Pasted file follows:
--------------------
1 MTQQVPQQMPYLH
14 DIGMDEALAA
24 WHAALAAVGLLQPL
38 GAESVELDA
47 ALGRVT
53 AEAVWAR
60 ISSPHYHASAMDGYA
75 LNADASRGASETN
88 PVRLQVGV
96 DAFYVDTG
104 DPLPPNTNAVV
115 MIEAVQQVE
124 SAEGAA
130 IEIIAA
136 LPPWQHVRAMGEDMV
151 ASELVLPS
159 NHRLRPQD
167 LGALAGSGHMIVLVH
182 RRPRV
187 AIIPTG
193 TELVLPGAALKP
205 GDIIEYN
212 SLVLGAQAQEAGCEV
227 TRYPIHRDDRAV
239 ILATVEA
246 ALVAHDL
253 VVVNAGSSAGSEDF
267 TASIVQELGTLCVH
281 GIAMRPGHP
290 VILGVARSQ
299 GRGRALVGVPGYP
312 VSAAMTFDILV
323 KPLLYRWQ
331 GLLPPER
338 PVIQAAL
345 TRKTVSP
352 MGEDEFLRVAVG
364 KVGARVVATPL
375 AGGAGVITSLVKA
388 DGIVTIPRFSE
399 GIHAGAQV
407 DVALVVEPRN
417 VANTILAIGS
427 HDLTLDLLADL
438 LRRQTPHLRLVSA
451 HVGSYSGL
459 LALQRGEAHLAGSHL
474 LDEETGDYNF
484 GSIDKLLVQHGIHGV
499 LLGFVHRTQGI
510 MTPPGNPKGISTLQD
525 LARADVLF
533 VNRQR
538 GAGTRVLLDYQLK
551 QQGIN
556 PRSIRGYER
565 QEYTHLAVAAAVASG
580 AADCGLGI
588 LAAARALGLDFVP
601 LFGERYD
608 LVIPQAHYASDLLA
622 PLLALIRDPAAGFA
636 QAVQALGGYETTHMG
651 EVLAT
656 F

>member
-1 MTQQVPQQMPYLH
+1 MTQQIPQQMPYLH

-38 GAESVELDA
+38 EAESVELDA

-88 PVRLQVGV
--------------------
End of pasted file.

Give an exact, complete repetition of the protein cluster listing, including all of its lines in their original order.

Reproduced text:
1 MTQQVPQQMPYLH
14 DIGMDEALAA
24 WHAALAAVGLLQPL
38 GAESVELDA
47 ALGRVT
53 AEAVWAR
60 ISSPHYHASAMDGYA
75 LNADASRGASETN
88 PVRLQVGV
96 DAFYVDTG
104 DPLPPNTNAVV
115 MIEAVQQVE
124 SAEGAA
130 IEIIAA
136 LPPWQHVRAMGEDMV
151 ASELVLPS
159 NHRLRPQD
167 LGALAGSGHMIVLVH
182 RRPRV
187 AIIPTG
193 TELVLPGAALKP
205 GDIIEYN
212 SLVLGAQAQEAGCEV
227 TRYPIHRDDRAV
239 ILATVEA
246 ALVAHDL
253 VVVNAGSSAGSEDF
267 TASIVQELGTLCVH
281 GIAMRPGHP
290 VILGVARSQ
299 GRGRALVGVPGYP
312 VSAAMTFDILV
323 KPLLYRWQ
331 GLLPPER
338 PVIQAAL
345 TRKTVSP
352 MGEDEFLRVAVG
364 KVGARVVATPL
375 AGGAGVITSLVKA
388 DGIVTIPRFSE
399 GIHAGAQV
407 DVALVVEPRN
417 VANTILAIGS
427 HDLTLDLLADL
438 LRRQTPHLRLVSA
451 HVGSYSGL
459 LALQRGEAHLAGSHL
474 LDEETGDYNF
484 GSIDKLLVQHGIHGV
499 LLGFVHRTQGI
510 MTPPGNPKGISTLQD
525 LARADVLF
533 VNRQR
538 GAGTRVLLDYQLK
551 QQGIN
556 PRSIRGYER
565 QEYTHLAVAAAVASG
580 AADCGLGI
588 LAAARALGLDFVP
601 LFGERYD
608 LVIPQAHYASDLLA
622 PLLALIRDPAAGFA
636 QAVQALGGYETTHMG
651 EVLAT
656 F

>member
-1 MTQQVPQQMPYLH
+1 MTQQIPQQMPYLH

-38 GAESVELDA
+38 EAESVELDA

-88 PVRLQVGV